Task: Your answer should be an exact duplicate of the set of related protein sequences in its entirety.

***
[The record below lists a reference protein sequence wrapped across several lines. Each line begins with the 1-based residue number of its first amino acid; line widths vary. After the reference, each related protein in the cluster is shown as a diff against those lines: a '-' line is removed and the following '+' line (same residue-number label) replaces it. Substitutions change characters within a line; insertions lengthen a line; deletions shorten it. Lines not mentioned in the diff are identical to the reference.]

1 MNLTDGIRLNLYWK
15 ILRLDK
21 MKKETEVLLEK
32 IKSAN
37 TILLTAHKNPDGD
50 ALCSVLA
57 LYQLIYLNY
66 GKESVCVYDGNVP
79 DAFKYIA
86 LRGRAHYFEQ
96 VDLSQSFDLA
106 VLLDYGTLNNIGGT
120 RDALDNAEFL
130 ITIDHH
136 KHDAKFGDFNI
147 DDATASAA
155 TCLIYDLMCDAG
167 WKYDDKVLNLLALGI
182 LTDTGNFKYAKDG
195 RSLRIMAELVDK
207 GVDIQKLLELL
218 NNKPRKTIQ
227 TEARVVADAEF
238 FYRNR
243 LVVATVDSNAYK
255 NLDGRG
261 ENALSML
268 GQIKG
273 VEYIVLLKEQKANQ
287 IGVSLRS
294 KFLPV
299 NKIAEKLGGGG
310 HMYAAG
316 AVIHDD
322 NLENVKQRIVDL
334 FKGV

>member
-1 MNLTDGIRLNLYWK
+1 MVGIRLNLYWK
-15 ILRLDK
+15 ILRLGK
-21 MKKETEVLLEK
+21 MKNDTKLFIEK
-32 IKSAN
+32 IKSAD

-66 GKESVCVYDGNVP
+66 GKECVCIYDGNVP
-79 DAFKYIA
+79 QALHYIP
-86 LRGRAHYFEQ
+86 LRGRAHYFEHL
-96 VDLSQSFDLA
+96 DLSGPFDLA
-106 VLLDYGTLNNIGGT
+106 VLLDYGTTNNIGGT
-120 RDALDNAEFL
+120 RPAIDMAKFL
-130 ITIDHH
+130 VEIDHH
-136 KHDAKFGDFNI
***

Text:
[The record below lists a reference protein sequence wrapped across several lines. Each line begins with the 1-based residue number of its first amino acid; line widths vary. After the reference, each related protein in the cluster is shown as a diff against those lines: a '-' line is removed and the following '+' line (same residue-number label) replaces it. Substitutions change characters within a line; insertions lengthen a line; deletions shorten it. Lines not mentioned in the diff are identical to the reference.]

1 MNLTDGIRLNLYWK
15 ILRLDK
21 MKKETEVLLEK
32 IKSAN
37 TILLTAHKNPDGD
50 ALCSVLA
57 LYQLIYLNY
66 GKESVCVYDGNVP
79 DAFKYIA
86 LRGRAHYFEQ
96 VDLSQSFDLA
106 VLLDYGTLNNIGGT
120 RDALDNAEFL
130 ITIDHH
136 KHDAKFGDFNI
147 DDATASAA
155 TCLIYDLMCDAG
167 WKYDDKVLNLLALGI
182 LTDTGNFKYAKDG
195 RSLRIMAELVDK
207 GVDIQKLLELL
218 NNKPRKTIQ
227 TEARVVADAEF
238 FYRNR
243 LVVATVDSNAYK
255 NLDGRG
261 ENALSML
268 GQIKG
273 VEYIVLLKEQKANQ
287 IGVSLRS
294 KFLPV
299 NKIAEKLGGGG
310 HMYAAG
316 AVIHDD
322 NLENVKQRIVDL
334 FKGV

>member
-1 MNLTDGIRLNLYWK
+1 MVGIRLNLYWK
-15 ILRLDK
+15 ILRLGK
-21 MKKETEVLLEK
+21 MKNDTKLFIEK
-32 IKSAN
+32 IKSAD

-66 GKESVCVYDGNVP
+66 GKECVCIYDGNVP
-79 DAFKYIA
+79 QALHYIP
-86 LRGRAHYFEQ
+86 LRGRAHYFEHL
-96 VDLSQSFDLA
+96 DLSGPFDLA
-106 VLLDYGTLNNIGGT
+106 VLLDYGTTNNIGGT
-120 RDALDNAEFL
+120 RPAIDMAKFL
-130 ITIDHH
+130 VEIDHH
-136 KHDAKFGDFNI